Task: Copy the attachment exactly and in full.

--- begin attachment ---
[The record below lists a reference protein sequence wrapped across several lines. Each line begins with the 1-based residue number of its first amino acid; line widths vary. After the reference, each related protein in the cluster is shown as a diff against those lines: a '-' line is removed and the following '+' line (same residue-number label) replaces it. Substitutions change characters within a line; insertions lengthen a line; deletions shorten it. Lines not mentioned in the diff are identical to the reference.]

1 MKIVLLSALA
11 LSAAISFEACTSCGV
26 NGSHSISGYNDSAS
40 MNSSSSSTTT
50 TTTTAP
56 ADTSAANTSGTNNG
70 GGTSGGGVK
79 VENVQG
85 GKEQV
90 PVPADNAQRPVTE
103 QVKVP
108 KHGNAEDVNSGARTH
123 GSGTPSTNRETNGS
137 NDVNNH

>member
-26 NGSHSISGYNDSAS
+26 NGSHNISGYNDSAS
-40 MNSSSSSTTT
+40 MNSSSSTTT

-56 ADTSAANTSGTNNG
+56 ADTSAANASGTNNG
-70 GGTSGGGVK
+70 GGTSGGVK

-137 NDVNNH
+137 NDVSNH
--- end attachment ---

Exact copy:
[The record below lists a reference protein sequence wrapped across several lines. Each line begins with the 1-based residue number of its first amino acid; line widths vary. After the reference, each related protein in the cluster is shown as a diff against those lines: a '-' line is removed and the following '+' line (same residue-number label) replaces it. Substitutions change characters within a line; insertions lengthen a line; deletions shorten it. Lines not mentioned in the diff are identical to the reference.]

1 MKIVLLSALA
11 LSAAISFEACTSCGV
26 NGSHSISGYNDSAS
40 MNSSSSSTTT
50 TTTTAP
56 ADTSAANTSGTNNG
70 GGTSGGGVK
79 VENVQG
85 GKEQV
90 PVPADNAQRPVTE
103 QVKVP
108 KHGNAEDVNSGARTH
123 GSGTPSTNRETNGS
137 NDVNNH

>member
-26 NGSHSISGYNDSAS
+26 NGSHNISGYNDSAS
-40 MNSSSSSTTT
+40 MNSSSSTTT

-56 ADTSAANTSGTNNG
+56 ADTSAANASGTNNG
-70 GGTSGGGVK
+70 GGTSGGVK

-137 NDVNNH
+137 NDVSNH